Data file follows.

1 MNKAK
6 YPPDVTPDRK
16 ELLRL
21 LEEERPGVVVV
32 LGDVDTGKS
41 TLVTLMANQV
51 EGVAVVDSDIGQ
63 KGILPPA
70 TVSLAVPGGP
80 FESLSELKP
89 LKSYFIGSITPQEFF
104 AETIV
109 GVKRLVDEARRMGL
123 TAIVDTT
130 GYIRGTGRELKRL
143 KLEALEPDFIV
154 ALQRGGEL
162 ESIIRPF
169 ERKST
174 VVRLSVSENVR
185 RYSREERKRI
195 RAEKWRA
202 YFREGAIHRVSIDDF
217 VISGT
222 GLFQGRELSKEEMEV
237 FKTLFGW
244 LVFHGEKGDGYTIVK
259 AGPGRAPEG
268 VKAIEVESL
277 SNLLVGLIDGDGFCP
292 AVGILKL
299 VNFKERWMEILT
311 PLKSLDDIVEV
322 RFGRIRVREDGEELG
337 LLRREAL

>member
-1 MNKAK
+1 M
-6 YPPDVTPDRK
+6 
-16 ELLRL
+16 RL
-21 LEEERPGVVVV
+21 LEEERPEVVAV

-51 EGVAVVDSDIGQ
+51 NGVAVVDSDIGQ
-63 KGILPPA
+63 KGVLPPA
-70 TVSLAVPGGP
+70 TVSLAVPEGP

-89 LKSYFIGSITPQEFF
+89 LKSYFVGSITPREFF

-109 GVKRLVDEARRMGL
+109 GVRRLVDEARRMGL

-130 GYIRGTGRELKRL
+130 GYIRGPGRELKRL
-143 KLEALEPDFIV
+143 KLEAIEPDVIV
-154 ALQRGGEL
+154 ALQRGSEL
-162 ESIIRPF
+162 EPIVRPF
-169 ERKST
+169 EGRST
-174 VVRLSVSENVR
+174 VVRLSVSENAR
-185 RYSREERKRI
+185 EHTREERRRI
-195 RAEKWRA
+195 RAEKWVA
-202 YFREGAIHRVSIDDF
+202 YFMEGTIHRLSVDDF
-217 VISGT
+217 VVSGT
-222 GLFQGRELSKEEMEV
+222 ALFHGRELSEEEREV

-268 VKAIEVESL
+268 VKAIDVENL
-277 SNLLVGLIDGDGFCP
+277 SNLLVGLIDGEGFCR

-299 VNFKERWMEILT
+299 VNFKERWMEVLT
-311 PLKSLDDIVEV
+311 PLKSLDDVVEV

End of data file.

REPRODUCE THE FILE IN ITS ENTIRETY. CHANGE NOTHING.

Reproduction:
1 MNKAK
6 YPPDVTPDRK
16 ELLRL
21 LEEERPGVVVV
32 LGDVDTGKS
41 TLVTLMANQV
51 EGVAVVDSDIGQ
63 KGILPPA
70 TVSLAVPGGP
80 FESLSELKP
89 LKSYFIGSITPQEFF
104 AETIV
109 GVKRLVDEARRMGL
123 TAIVDTT
130 GYIRGTGRELKRL
143 KLEALEPDFIV
154 ALQRGGEL
162 ESIIRPF
169 ERKST
174 VVRLSVSENVR
185 RYSREERKRI
195 RAEKWRA
202 YFREGAIHRVSIDDF
217 VISGT
222 GLFQGRELSKEEMEV
237 FKTLFGW
244 LVFHGEKGDGYTIVK
259 AGPGRAPEG
268 VKAIEVESL
277 SNLLVGLIDGDGFCP
292 AVGILKL
299 VNFKERWMEILT
311 PLKSLDDIVEV
322 RFGRIRVREDGEELG
337 LLRREAL

>member
-1 MNKAK
+1 M
-6 YPPDVTPDRK
+6 
-16 ELLRL
+16 RL
-21 LEEERPGVVVV
+21 LEEERPEVVAV

-51 EGVAVVDSDIGQ
+51 NGVAVVDSDIGQ
-63 KGILPPA
+63 KGVLPPA
-70 TVSLAVPGGP
+70 TVSLAVPEGP

-89 LKSYFIGSITPQEFF
+89 LKSYFVGSITPREFF

-109 GVKRLVDEARRMGL
+109 GVRRLVDEARRMGL

-130 GYIRGTGRELKRL
+130 GYIRGPGRELKRL
-143 KLEALEPDFIV
+143 KLEAIEPDVIV
-154 ALQRGGEL
+154 ALQRGSEL
-162 ESIIRPF
+162 EPIVRPF
-169 ERKST
+169 EGRST
-174 VVRLSVSENVR
+174 VVRLSVSENAR
-185 RYSREERKRI
+185 EHTREERRRI
-195 RAEKWRA
+195 RAEKWVA
-202 YFREGAIHRVSIDDF
+202 YFMEGTIHRLSVDDF
-217 VISGT
+217 VVSGT
-222 GLFQGRELSKEEMEV
+222 ALFHGRELSEEEREV

-268 VKAIEVESL
+268 VKAIDVENL
-277 SNLLVGLIDGDGFCP
+277 SNLLVGLIDGEGFCR

-299 VNFKERWMEILT
+299 VNFKERWMEVLT
-311 PLKSLDDIVEV
+311 PLKSLDDVVEV